One of the ways this works really well is by a separation of data from the lived reality of people. Data is seen as something that is out there – something that is about the real rather than the real. It is seen as an abstraction, which, when it further enters the circuits of pretty visualizations and graphic representations, becomes so entrenched in questions of reading and coding that it often becomes a surrogate for the larger realities that it is supposed to intervene in. So, for example, in India, the concerns around agriculture infrastructure and conditions of the farmers have easily been replaced by agriculture informatics – leading to a strange paradox where the states with the highest community informatics infrastructure also have the highest incidences of farmer suicides. I am not suggesting there is a cause-and-effect relationship here. However, it is a telling story that the community informatics infrastructure which was supposed to change the bleak realities of agriculture and farming in India has definitely not changed the nature of the reality it set out to solve.
Or in a similar vein, the ways in which the landscape of education is changing in the country, because of the emergence of the digital as the new organizing principle and in some instances, the raison de etre for building education infrastructure also needs to be examined. So, for instance, India has seen a rapid improvement of the Gross Enrollment Ratio in education that measures the annual intake and successful completion of education programs by students in the country. The GER shows that with remote education processes, the attempts at building distributed learning environments and the building of digital infrastructure has led to more students in different parts of the country getting enrolled in formal education systems. There is a celebration that more children are entering schools and colleges and are also in a state of socio-economic mobility. There is a clear causal relationship established in producing digital infrastructure and greater access to education and learning resources for an emerging information society like India.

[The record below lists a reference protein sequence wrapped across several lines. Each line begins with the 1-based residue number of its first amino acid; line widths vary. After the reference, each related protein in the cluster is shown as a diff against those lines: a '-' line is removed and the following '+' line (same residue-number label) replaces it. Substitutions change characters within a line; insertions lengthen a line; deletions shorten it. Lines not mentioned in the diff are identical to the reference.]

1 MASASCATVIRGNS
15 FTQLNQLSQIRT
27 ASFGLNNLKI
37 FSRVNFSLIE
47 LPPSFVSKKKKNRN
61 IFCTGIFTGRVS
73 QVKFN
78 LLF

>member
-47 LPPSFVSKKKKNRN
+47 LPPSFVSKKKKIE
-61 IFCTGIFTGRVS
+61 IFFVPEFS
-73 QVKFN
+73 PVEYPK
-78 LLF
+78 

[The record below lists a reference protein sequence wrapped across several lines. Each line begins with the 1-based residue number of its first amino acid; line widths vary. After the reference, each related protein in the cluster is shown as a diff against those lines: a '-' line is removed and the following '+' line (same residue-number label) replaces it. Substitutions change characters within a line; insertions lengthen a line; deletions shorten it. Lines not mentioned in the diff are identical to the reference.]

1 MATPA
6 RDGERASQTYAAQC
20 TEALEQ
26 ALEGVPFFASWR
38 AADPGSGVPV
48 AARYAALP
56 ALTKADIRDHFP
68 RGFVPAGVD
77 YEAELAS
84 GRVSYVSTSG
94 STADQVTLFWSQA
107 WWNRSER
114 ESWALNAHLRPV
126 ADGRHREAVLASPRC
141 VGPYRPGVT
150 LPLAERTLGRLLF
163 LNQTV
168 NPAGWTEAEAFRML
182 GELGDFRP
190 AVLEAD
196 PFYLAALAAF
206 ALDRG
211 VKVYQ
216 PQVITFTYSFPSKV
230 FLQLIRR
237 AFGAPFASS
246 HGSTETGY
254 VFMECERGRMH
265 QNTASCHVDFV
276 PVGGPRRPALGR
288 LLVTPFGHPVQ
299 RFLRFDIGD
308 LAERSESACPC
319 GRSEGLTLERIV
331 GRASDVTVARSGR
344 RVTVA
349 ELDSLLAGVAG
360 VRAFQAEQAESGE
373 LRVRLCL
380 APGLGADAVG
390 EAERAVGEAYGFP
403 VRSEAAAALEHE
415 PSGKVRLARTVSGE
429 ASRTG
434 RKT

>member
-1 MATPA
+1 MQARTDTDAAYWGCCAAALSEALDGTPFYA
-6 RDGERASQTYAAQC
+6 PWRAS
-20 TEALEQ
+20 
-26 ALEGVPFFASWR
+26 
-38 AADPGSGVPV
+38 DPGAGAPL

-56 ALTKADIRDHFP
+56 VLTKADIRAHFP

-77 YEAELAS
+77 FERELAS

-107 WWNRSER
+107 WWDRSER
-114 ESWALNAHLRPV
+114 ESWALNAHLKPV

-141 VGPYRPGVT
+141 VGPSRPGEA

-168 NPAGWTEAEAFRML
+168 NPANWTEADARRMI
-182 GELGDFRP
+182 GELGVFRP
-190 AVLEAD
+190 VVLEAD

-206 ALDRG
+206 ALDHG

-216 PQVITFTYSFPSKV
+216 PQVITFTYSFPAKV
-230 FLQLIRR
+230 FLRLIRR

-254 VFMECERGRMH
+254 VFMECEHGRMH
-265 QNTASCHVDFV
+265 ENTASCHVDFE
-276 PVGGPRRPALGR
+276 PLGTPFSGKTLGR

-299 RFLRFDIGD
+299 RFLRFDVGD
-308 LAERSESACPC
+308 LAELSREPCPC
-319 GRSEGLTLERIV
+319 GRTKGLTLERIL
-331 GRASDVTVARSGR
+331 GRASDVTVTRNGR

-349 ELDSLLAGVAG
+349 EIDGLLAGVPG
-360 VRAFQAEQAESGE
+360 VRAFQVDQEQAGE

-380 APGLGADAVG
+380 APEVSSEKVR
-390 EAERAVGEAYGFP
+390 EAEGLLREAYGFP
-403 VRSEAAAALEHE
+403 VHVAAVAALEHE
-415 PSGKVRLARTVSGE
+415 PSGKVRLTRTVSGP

However, this particular mode of looking at education, through the lens of access and inclusion, is no longer able to reflect on the core concerns that education institutions in the country were historically supposed to address. If the primary function of education was to address the questions of inequity, uneven modernity, disparate wealth distribution, and widespread socio-cultural conservatism, these are no longer questions that are featured in the Data-Technology driven education programs. These problems, which have been at the center of education debates in the country – leading to widespread affirmative action and violent resistance to it – have now been reformulated around quantifiable parameters of intake, credits, employability, affordability, accessibility, merit, etc. So there is silence about the nature of the students who enter education. There is an implicit push for the disinvestment of the state from education resources in favor of privatization. We remain enamored by the numbers joining the system, without worrying about the categories of discrimination – caste, gender, sexuality, language, location – that have affected the quality, intention and function of education. These issues have become moot points, to be replaced by visualizations and data sets that remain opaque in looking at the negotiations of identity politics and the need to embed education processes in lived realities of the students who enter formal education.
These problems are not new. And the intention of this articulation is not to deny the power of digital technologies or the opportunities they produce. Instead, it is a call to say that we need to stop thinking of data – an abstraction, an artifact, a manual product – as a natural state of being. We need to remind ourselves that engagement with data is not a sterile engagement, rendered beautiful through visualizations and infographics that can make reality intelligible. It is perhaps time to realize that Data has replaced People as the central concern of being human, social and political. Time to start re-introducing People back into debates around Data, and acknowledging that Data Informatics is People Informatics and data wars have a direct effect on the ways in which people live. And Die.